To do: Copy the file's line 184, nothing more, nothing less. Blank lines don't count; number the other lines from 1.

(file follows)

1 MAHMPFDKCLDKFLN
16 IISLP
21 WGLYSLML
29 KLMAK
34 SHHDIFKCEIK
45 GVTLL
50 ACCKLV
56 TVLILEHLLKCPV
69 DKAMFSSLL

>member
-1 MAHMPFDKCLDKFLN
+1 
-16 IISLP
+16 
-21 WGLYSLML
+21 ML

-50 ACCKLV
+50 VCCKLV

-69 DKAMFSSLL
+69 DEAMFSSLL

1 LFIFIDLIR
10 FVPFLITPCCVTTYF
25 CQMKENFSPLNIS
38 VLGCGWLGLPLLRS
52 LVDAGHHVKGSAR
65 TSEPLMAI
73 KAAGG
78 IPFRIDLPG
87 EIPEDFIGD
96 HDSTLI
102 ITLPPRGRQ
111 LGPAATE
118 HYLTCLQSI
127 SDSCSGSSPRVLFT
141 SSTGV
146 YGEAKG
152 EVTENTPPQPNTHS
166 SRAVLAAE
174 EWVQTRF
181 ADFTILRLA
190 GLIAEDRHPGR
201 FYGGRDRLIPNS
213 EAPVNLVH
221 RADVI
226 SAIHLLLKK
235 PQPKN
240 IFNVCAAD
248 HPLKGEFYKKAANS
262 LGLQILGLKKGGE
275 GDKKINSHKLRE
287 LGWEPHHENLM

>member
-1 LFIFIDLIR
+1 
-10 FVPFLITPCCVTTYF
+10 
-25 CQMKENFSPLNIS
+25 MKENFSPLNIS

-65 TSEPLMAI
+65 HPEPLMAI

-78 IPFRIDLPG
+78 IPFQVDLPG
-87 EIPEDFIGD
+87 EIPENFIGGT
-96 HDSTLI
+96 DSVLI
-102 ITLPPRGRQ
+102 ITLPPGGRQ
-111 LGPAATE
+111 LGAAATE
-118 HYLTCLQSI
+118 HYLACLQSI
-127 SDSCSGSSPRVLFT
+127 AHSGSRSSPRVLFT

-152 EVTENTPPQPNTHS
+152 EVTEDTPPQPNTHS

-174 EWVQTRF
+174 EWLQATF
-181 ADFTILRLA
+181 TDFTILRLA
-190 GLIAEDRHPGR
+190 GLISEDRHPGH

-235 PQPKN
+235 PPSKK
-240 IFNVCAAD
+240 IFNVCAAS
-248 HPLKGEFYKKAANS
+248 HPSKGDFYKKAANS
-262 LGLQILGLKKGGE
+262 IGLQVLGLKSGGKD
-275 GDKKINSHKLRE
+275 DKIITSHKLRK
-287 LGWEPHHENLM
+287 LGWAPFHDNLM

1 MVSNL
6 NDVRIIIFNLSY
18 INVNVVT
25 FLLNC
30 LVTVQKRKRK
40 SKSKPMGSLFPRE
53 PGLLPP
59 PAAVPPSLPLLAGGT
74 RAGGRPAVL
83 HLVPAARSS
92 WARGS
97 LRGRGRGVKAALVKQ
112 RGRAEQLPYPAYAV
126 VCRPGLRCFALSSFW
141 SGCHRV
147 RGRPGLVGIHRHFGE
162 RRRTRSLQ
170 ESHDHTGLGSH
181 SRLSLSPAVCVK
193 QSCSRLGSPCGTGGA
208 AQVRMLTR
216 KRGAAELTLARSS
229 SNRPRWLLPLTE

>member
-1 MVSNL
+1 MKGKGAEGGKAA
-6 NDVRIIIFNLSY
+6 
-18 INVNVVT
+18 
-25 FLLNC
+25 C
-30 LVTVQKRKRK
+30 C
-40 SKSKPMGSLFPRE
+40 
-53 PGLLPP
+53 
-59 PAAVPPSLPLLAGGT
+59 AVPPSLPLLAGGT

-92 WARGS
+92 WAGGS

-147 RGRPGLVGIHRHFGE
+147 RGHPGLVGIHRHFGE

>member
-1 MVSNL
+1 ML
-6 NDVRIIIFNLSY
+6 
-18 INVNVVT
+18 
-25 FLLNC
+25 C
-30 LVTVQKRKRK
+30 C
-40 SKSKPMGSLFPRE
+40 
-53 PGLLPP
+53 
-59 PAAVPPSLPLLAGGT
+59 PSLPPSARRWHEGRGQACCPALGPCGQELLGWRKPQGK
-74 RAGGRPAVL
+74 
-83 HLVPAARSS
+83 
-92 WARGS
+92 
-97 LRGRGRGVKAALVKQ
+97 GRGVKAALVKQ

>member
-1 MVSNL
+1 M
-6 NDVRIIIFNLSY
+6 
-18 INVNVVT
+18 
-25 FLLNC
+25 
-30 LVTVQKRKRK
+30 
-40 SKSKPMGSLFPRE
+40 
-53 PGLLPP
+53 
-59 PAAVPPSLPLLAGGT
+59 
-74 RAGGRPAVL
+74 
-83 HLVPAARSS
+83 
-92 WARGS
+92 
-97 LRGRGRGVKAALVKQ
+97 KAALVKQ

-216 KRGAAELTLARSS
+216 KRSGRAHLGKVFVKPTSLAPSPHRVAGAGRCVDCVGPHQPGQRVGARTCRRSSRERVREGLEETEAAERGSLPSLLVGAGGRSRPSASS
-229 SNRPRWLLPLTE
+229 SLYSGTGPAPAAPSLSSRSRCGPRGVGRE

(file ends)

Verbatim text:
+83 